SS     Steam Ship
SSC     Semi-Submersible Craft
STR     Steamer
STV     Sail Training Vessel
TS     Training Ship
TSS     Turbine Steam Ship
USCGC     U.S. Coast Guard Cutter
USNS     United States Naval Ship (used for vessels in US Navy service but manned by civilian crew)
USS     United States Ship (used exclusively for commissioned US Navy vessels)


Saturday, 22 January 2011

The Dewey Decimal System

The Dewey Decimal System organizes information into 10 broad areas, which are broken into smaller and smaller topics. Different topics are assigned numbers, known as "call numbers." For example, "Animals" are given the number 599. To see what books the library currently has in on animals, go to the nonfiction shelves and find the books that have a 599 as part of their call number. A list of some of the information you can find in the different Dewey Decimal areas, appears below.
You can learn more about the Dewey Decimal System and how it works in the book The Dewey Decimal System by Allan Fowler. The call number for this book is: J 025.431 Fo.

Dewey Decimal System


Thursday, 20 January 2011

Gordian Knot

In Greek and Roman mythology, the Gordian knot was an extremely complicated knot tied by Gordius, the king of Phrygia in Asia Minor*. Located in the city of Gordium, the knot came to symbolize a difficult problem that was almost impossible to solve.

According to legend, Gordius was a peasant who married the fertility goddess Cybele. When Gordius became king of Phrygia, he dedicated his chariot to Zeus* and fastened it to a pole with the Gordian knot. Although the knot was supposedly impossible to unravel, an oracle predicted that it would be untied by the future king of Asia.

Many individuals came to Gordium to try to undo the knot, but they all failed. Then, according to tradition, the Greek conqueror Alexander the Great visited the city in 333 B . C . After searching unsuccessfully for the hidden ends of the Gordian knot, Alexander became impatient. In an unexpected move, he took out his sword and cut through the knot. Alexander then went on to conquer Asia, thus fulfilling the oracle's prophecy.

Alexander's solution to the problem led to the saying, "cutting the Gordian knot," which means solving a complicated problem through bold action.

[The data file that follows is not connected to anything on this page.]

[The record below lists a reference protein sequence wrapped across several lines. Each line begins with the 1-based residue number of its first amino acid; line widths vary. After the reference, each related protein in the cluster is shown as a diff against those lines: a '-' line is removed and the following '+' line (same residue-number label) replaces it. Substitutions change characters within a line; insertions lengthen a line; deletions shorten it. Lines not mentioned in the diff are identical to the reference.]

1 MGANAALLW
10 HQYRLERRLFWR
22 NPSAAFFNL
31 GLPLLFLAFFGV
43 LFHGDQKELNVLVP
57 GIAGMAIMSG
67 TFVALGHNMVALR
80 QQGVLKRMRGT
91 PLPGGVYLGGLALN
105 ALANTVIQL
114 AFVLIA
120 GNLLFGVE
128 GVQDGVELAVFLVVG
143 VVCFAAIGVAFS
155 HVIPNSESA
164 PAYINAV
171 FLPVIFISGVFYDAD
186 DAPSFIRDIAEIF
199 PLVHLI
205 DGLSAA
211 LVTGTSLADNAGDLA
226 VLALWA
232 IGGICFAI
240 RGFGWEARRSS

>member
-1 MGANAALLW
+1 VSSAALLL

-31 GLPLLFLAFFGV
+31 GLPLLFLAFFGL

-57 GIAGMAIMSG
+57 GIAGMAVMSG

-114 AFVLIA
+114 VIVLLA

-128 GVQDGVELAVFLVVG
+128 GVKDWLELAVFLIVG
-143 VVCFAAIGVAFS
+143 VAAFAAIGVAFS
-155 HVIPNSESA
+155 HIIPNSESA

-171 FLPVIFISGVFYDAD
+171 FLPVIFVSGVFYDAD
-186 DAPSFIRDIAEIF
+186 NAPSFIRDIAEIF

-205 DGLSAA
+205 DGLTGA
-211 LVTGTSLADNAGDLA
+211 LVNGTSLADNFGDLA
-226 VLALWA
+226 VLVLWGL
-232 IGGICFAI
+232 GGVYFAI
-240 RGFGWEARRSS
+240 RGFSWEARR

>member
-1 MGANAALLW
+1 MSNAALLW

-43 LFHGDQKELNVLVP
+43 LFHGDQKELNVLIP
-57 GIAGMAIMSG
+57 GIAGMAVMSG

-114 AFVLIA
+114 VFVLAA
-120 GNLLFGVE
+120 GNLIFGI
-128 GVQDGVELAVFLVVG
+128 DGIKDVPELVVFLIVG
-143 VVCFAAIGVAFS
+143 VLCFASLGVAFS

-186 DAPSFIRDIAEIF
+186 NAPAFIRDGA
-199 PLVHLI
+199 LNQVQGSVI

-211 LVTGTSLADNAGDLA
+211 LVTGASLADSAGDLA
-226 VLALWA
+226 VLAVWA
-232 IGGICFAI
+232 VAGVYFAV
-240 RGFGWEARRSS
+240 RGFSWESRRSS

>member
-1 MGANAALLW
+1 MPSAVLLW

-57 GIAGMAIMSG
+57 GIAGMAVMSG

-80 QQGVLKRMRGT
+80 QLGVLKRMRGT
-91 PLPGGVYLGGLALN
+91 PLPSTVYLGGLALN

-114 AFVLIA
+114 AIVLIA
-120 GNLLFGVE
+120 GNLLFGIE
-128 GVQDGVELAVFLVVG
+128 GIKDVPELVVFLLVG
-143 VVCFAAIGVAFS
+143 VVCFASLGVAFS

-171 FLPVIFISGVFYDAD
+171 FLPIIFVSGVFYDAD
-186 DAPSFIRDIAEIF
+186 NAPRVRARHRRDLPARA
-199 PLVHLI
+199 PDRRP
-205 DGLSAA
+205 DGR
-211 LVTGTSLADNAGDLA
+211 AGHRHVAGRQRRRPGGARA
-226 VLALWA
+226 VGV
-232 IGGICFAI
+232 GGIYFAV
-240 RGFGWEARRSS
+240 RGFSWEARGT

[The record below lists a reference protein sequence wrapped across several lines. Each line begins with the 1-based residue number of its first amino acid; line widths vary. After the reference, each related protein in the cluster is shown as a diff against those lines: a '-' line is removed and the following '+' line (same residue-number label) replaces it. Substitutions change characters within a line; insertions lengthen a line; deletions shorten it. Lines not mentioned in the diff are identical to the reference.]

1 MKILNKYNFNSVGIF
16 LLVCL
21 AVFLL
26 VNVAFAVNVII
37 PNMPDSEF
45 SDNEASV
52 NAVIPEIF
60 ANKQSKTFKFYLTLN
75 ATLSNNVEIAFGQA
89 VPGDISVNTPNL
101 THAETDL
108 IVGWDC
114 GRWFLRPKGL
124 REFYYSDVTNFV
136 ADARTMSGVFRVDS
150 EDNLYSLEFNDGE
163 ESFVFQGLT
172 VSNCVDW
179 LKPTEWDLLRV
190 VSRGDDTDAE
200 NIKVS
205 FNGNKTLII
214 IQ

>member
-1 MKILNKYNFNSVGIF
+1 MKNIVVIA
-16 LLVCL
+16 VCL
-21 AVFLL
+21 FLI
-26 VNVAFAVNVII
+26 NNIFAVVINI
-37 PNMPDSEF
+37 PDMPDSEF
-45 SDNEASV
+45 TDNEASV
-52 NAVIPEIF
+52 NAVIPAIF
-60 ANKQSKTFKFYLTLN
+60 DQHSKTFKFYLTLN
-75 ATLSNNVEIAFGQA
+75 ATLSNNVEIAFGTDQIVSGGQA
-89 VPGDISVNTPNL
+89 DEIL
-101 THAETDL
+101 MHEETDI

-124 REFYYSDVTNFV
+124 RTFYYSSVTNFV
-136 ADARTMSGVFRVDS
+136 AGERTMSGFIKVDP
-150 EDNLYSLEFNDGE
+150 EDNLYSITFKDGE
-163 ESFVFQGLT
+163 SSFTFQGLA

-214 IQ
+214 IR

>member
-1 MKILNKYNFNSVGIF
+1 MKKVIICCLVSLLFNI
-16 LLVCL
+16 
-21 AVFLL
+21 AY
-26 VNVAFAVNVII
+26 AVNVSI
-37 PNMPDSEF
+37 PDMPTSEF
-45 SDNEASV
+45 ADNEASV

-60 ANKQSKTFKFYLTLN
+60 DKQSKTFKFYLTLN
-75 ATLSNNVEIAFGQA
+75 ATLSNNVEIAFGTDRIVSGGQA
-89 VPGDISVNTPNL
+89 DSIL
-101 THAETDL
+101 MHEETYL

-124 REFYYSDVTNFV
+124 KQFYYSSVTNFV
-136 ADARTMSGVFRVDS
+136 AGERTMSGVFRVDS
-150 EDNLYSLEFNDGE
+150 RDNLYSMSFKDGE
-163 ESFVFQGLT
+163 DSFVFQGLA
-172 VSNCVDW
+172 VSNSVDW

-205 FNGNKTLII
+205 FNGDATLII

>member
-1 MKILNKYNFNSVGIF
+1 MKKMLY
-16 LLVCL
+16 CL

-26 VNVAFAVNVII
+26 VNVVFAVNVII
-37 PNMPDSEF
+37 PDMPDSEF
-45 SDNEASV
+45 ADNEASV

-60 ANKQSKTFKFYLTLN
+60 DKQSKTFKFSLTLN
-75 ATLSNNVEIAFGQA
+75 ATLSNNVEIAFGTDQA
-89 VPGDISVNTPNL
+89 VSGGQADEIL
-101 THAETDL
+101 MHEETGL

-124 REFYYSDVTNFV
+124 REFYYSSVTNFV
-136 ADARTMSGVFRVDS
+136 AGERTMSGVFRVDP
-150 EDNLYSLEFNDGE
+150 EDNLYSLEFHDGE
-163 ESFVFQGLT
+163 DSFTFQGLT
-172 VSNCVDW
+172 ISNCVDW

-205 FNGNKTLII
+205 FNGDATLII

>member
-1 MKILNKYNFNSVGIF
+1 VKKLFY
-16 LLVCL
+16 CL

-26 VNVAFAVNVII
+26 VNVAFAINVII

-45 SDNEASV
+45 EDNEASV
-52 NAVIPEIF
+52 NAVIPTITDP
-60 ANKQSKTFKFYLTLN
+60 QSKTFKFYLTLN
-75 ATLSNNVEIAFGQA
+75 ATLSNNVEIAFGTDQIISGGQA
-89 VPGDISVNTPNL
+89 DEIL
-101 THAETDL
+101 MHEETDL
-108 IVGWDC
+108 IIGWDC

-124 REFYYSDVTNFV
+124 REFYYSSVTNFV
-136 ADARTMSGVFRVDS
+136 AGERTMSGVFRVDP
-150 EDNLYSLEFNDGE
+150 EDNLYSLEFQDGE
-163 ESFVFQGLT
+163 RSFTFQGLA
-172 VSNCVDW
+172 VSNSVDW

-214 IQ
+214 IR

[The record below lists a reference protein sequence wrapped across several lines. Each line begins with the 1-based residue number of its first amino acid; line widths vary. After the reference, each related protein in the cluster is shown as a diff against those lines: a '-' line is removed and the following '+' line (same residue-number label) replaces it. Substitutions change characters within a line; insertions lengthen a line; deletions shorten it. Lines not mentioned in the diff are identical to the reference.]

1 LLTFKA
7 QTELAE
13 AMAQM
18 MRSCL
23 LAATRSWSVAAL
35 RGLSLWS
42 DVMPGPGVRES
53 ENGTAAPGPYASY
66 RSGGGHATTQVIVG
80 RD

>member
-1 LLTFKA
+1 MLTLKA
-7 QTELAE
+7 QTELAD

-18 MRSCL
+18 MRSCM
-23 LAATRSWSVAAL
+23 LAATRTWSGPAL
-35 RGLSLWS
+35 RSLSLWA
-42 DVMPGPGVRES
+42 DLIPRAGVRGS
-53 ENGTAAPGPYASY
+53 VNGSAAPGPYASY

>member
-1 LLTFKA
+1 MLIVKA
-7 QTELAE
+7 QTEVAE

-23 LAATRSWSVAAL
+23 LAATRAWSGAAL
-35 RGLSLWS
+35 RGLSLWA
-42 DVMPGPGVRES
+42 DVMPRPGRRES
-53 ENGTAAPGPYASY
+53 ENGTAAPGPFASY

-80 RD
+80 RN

Monday, 17 January 2011

Turducken, Gooducken

A turducken is a dish consisting of a de-boned chicken stuffed into a de-boned duck, which itself is stuffed into a de-boned turkey. The word turducken is a portmanteau of turkey, duck, and chicken or hen.

Gooducken is a goose stuffed with a duck, which is in turn stuffed with a chicken.


Wednesday, 12 January 2011

The Deepest Swimming Pool In The World

Nemo33 , Brussels

The pool itself consists of a submerged structure with flat platforms at various depth levels. The pool has two large flat-bottomed areas at depth levels of 5 m  and 10 m , and a large circular pit descending to a depth of 33 m . It is filled with 2,500,000 litres of non-chlorinated, highly filtered spring water maintained at 30 °C  and contains several simulated underwater caves at the 10 m depth level. There are numerous underwater windows that allow outside visitors to look into the pools at various depths.  The complex was designed by Belgian diving expert John Beernaerts as a multi-purpose diving instruction, recreational, and film production facility, and opened in 2004.

Photos and full article at

Friday, 7 January 2011

The Fat Owl of the Remove

Billy Bunter, of Greyfriars School, was one of the first successes from the fledgling BBC Children's Department at the tiny Lime Grove studios, this comedy series was based on the stories of Frank Richards (real name Charles Hamilton).

Richards' tales of Greyfriars public school had appeared in the first issue of comic paper The Magnet in 1908, continuing until it folded in 1940. Billy Bunter stories continued in novel form thereafter, with this TV series arriving in 1952.

The rotund Bunter was one of several boys in the class known as 'The Remove' year and his round face and horn-rimmed glasses earned him the nickname 'The Fat Owl of the Remove'


Wednesday, 5 January 2011

Bank vault quality control

Bank vault quality control for much of the world's vault industry is overseen by Underwriters Laboratories, Inc. (UL), in Northbrook, Illinois. Until 1991, the United States government also regulated the vault industry. The government set minimum standards for the thickness of vault walls, but advances in concrete technology made thickness an arbitrary measure of strength. Thin panels of new materials were far stronger than the thicker, poured concrete walls. Now the effectiveness of the vault is measured by how well it performs against a mock break-in. Manufacturers strive to make products that repel attacks for a certain number of minutes.

A UL Class 1 vault is guaranteed to withstand a break-in attempt for 30 minutes, a Class 2 for 60 minutes, and a Class 3 for 120 minutes.

UL's workers attack sample vault walls and doors with equipment that is likely a burglar could carry into a bank and use. This usually includes torches and demolition hammers. If the UL worker can make a hole of at least 6 × 16 in (15.24 × 40.64 cm) in less than the set time, that particular part has failed the test. Manufacturers also do their own testing designing a new product to make sure it is likely to succeed in UL trials.